Steel Supported Glazing Systems1 is a straightforward introduction to the types of systems comprising glazed panels bolted to supporting steel framing. Pilkington’s Planar system is the best-known proprietary example, though here systems are treated generically to provide an overview of current options.
The first three chapters cover the range of available glazing panels, types of bolted fixings and types of support structures. Less familiar will be the details of performance in the design chapter:
the tolerances typical of the factory and site
movement in-plane (eg thermal) and out-of-plane (eg wind) of glass panels, of the supporting structure and the building frame
loading, including the support of maintenance personnel
durability - typical sealant or gasket life is claimed to be 25-40 years.
The interface of most concern here is the ‘glazing support attachment’ - the component between the bolt fixing to the glass and the supporting frame. The main options are angle brackets, spiders, pin brackets and clamps. Performance is discussed assuming these are available components - there is nothing on specials such as specifying spider castings.
The publication finishes with case studies of the glazing systems at Waterloo International station (Grimshaw/Anthony Hunt), Proctor and Gamble at Brooklands (Aukett/Hunt), the Glass Hall, Neue Messe Leipzig (Vongerkan Marg/Ian Ritchie) and Bridgewater Hall, Manchester (rhwl/W S Atkins). These focus again on system configuration and details.
Both these case studies and the main text could usefully have gone beyond this focus to look too at processes - procurement, testing and site assembly. Nor is there a sense of future trends. Within these limitations, the publication provides a clear structure for understanding the current range of systems, which may be familiar from pictures but less well understood as a technology.
If the glazing-systems publication works as a straightforward primer, Design of Steel Framed Buildings for Services Integration2 is both more complicated and less informative. Structure-services integration is a good subject, of wide interest. But the publication gets bogged down in a lot of detail of services not much relevant to integration and long descriptions of familiar beam options. (There is some useful detail, such as on permissible sizes of web openings, spanning limitations and the like.)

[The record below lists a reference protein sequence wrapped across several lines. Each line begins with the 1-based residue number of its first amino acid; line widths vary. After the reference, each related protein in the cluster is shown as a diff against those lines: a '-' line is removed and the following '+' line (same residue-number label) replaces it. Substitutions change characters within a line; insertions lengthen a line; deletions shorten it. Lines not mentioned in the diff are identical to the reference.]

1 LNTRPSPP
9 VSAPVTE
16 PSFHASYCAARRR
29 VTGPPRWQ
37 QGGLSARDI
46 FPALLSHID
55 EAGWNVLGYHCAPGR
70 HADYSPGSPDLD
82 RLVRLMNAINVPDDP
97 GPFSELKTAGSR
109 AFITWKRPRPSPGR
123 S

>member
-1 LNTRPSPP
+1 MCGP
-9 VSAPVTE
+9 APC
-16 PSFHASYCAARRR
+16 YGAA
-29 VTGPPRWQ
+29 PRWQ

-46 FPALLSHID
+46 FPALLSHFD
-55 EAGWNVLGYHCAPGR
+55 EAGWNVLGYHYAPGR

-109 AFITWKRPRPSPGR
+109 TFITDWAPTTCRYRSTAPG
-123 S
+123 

The publication also reduces the broad promise of its title to a discussion of minimising the height of buildings of 12-15m span framed with steel beams in composite floor construction. Integration here may occur between the beam and horizontal air-trunking zones. Perforate beam systems allow some sizes of trunking to cross the principal span within their structural depth rather than having to pass beneath - beams with web openings, parallel beam systems, haunched-end beams, fabricated tapered beams, stub-girder beams and composite trusses.
A case study of one 15m-deep office building compares these beam options with a more traditional composite beam and slab system of two 7.5m spans. With that the ducting must pass beneath the beams, adding to building height and thus to cost in its own way. The publication concludes that, compared with the two 7.5m spans, clear 15m spans can be achieved for a small net extra whole-building cost in the range of £1-15/m2. This is for an £850/m2 total building cost, of which £118/m2 is for foundations and structure.
This is a result of some interest. It could have been more useful if this publication had looked at more cases in less detail, to give designers more sense of the pattern of options. And the ritual sideswipe at concrete framing serves to remind us that what designers need more is a balanced publication on the steel and concrete options.
1 Steel Supported Glazing Options. P Ryan, M Otlet and R G Ogden. Steel Construction Institute, tel: 01344 623345. Publication SCI 193. 73pp. £35.00.
2 Design of Steel Framed Buildings for Services Integration. P D McKenna and R M Lawson. Steel Construction Institute, tel 01344 623345. Publication SCI 166. 107pp. £40.